It’s not surprising that up to a third of companies and brands are considering cutting marketing budgets in the back half of 2022. We’re hearing this across industries including retail, food and beverage, finance, technology and healthcare, with budget cuts being discussed ranging from 5% to 50%, or from $5 million to $30 million, or more.
But before making any budget decisions, we’d caution companies about looking at marketing purely as a cost and not a business driver. Detailed scenario planning will provide insight into the actual sales and business impact of making cuts, keeping budgets level or even increasing budgets into 2023 and beyond and will ensure that whatever the decision, a better, more effective mix of marketing strategies can be developed.
Marketing is a business driver
The best way to shift the perception around marketing as a cost is to showcase the value that marketing brings to the organization. With the help of comprehensive data, it is possible to demonstrate that in most cases cuts will do more harm than good.
Our recently released ROI Genome Report: Rules of Recession Proofing, shows that the number one driver of successful marketing strategies and campaigns is the amount of spend dedicated to marketing – better described as marketing investment. Reducing marketing investments will lead to sales losses that could be avoided and that brands will find very difficult – in many cases impossible – to make up through factors such as creative, targeting or marketing optimization. Scenario planning can demonstrate this to management.
Further, the 2008 recession showed that maintaining or increasing marketing investment during times of economic downturn helps build stronger brands. Not only did marketing ROI and business impact increase for brands that spent more on marketing, but these outcomes lasted well past the recession.
Businesses do not operate in a vacuum, and decisions around your marketing budget could be compounded by what your competitors choose to do. Our research shows that if a single, similarly sized competitor were to double its marketing spend, you could lose up to 15% of your business.
Brand vs performance marketing
Something else we see brands gravitate towards during uncertain times is cutting brand marketing budgets and focusing investment on performance marketing. But brand marketing is a key driver of business performance and sales, and typically outperforms performance marketing, even during economic downturns.
That’s not to say that performance marketing is disposable, but rather that you need to be clear on which activities are driving which outcomes – and performance marketing often relies on brand marketing for it to work well. For instance, 30% of paid search clicks are actually driven by other forms of marketing! This is one of the many reasons we recommend brands avoid using simplistic measurements such as last-click to make budgeting decisions. These siloed data and ROAS views overlook the compounding impact of brand marketing on performance marketing.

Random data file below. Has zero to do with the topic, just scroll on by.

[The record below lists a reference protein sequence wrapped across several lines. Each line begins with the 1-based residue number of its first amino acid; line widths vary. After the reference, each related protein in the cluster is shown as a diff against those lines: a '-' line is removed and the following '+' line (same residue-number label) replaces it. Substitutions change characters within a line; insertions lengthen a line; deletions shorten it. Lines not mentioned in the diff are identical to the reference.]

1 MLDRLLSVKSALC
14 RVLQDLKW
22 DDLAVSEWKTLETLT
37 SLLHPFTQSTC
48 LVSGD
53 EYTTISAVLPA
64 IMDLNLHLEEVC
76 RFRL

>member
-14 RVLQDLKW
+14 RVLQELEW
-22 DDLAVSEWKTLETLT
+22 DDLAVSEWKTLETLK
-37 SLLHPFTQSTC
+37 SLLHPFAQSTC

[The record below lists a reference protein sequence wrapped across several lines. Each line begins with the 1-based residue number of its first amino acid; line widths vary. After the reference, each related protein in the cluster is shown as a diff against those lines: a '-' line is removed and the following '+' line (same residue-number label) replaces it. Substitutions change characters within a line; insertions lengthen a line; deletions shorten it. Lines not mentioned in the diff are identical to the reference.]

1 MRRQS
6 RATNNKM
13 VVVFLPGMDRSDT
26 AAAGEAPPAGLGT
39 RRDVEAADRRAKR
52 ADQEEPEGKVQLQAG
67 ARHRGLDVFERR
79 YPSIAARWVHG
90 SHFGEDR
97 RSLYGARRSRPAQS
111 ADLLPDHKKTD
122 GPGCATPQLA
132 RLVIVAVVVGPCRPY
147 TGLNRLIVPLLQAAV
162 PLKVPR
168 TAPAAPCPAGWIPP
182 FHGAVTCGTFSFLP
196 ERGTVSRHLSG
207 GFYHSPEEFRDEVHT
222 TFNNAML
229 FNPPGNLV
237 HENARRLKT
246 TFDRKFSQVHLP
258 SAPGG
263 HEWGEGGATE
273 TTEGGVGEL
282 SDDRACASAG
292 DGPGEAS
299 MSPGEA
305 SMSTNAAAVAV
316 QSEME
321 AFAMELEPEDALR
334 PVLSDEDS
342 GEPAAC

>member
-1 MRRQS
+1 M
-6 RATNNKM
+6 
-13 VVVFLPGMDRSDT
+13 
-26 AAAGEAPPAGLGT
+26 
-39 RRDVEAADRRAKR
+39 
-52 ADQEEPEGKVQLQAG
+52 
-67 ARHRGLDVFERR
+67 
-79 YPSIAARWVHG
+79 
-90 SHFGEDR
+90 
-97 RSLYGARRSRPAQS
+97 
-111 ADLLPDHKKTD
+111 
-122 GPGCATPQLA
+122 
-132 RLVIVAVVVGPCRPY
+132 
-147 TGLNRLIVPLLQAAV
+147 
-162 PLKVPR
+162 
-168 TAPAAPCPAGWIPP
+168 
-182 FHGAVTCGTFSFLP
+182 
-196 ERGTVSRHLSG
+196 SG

A healthy dose of both performance and brand marketing is undoubtedly going to be best, but you can only arrive at the right mix with a clear view of which effects – direct and indirect – are driving successful outcomes.
Marketing scenario planning
What is the way forward for brands wrestling with whether they should maintain, reduce or increase budgets this year and next, and facing increased scrutiny over their spend? A comprehensive measurement program can answer these questions, providing recommendations on where to redirect funds if necessary, and quantify the impact of reducing vs maintaining, or even increasing, budgets.
It is unsurprising, then, that business performance and marketing measurement is even more important in times of uncertainty. Indeed, we’ve seen that brands that adopt measurement programs and lean into analytic decisioning drive five times the growth versus those that don’t.
We’ve that scenario planning is on the rise, and has doubled this year as brands set out to make data-driven decisions. Simulating the outcome of multiple decisions and external factors is an important way to showcase the implications of budget decisions, and what is required to meet certain sales goals.
In one case, we worked with a client who wanted to cut marketing budgets and needed to explore whether they should cut equally across the board and the impact that would have versus focusing only on reducing the lower-performing marketing channels. Scenario planning using GPS Enterprise, our proprietary technology platform, was able to create a comprehensive, credible picture, including external factors such as media inflation and consumer price inflation, across each . The results showed the client’s leadership that taking the foot off the gas would be more harmful than imagined, and they ended up restoring their budget in full.
Conversely, in another instance our solutions enabled a client to demonstrate that even with a major marketing budget cut over three years, they could put together a plan that optimized the remaining marketing spend so that they still hit their revenue goals every year. They have yet to make a final call on their budget but will do so armed with a proper understanding of the business value that marketing brings to the table.
In both cases, because the factors considered during the scenario planning went beyond marketing drivers and included non-marketing factors such as macroeconomic trends, the outcomes were seen as more comprehensive and so more credible as a basis for decision making.
Clearly, scenario planning based on sound, comprehensive analytics is a crucial step toward achieving growth goals, making performance and marketing measurement even more important in times of uncertainty.